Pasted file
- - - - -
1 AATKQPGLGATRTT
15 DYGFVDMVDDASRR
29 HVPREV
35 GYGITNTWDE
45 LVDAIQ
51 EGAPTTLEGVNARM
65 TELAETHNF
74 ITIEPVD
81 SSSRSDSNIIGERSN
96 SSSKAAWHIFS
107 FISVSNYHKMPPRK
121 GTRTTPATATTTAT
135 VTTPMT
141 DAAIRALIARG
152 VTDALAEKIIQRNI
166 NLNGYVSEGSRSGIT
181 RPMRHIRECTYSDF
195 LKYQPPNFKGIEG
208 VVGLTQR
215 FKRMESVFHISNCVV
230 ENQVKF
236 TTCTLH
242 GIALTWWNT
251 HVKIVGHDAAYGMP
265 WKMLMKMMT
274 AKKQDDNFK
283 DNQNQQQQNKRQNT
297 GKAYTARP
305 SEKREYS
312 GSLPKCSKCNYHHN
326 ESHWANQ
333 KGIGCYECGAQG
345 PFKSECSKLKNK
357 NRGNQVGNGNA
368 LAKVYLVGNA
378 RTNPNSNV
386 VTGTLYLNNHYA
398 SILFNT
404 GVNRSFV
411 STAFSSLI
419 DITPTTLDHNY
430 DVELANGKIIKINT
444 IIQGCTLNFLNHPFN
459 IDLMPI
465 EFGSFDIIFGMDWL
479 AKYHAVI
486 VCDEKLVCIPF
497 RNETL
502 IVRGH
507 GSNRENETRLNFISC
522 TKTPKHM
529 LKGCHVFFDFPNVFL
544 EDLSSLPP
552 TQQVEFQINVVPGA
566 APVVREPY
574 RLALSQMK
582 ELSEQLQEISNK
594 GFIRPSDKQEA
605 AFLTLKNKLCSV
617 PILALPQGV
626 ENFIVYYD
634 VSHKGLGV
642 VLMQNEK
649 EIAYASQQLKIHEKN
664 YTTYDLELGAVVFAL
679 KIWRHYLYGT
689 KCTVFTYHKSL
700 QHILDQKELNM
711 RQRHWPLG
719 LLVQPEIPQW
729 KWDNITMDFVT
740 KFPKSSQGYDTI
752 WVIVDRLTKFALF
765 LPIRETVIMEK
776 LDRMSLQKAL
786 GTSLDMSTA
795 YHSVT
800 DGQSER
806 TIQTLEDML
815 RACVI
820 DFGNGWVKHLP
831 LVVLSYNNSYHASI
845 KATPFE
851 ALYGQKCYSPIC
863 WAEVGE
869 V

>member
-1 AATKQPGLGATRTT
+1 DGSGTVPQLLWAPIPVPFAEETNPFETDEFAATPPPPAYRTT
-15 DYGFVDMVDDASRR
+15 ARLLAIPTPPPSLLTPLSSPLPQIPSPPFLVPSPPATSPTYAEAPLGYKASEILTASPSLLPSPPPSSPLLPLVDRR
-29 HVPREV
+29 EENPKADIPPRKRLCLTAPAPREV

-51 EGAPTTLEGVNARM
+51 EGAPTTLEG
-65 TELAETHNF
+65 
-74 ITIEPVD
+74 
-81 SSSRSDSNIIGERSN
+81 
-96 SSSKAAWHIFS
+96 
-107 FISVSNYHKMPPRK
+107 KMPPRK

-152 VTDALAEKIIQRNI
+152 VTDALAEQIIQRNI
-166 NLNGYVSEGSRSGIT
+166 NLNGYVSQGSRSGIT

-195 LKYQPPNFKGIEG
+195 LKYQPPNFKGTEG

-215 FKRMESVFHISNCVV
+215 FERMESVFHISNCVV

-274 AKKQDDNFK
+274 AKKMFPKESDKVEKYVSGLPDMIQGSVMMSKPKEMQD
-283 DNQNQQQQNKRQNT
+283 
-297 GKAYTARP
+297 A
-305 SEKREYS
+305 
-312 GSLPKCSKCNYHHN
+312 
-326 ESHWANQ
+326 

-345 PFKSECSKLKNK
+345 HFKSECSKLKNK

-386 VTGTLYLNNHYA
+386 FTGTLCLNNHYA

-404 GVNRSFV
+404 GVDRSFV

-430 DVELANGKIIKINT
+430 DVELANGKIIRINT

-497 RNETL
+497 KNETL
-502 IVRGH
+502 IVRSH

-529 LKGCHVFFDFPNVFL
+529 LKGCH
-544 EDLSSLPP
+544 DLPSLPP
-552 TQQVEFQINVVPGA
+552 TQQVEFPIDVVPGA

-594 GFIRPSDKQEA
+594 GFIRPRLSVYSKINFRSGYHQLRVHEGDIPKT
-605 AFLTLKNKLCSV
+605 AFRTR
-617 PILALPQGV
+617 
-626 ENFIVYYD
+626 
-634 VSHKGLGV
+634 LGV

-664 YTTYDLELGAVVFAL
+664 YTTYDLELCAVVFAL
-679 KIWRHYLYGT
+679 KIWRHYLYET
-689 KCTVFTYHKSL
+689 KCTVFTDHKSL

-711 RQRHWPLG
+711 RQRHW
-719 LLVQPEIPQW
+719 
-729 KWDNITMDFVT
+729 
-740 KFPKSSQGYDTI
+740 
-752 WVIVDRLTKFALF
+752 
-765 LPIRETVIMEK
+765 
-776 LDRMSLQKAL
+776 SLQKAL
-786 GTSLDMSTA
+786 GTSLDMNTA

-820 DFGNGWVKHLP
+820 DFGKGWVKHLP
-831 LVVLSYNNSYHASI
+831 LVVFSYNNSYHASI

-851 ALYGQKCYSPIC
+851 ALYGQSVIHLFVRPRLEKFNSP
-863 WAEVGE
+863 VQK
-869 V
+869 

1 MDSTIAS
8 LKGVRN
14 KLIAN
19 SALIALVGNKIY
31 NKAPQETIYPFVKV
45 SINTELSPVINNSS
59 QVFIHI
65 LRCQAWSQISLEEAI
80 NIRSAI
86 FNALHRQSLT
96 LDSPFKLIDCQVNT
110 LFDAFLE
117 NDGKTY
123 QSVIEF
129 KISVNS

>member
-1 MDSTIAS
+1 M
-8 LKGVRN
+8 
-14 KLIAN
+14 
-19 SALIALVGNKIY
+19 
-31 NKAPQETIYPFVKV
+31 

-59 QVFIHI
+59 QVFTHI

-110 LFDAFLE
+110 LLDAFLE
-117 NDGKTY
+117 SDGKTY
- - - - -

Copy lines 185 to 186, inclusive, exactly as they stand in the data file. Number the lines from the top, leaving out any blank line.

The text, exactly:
+869 

1 MDSTIAS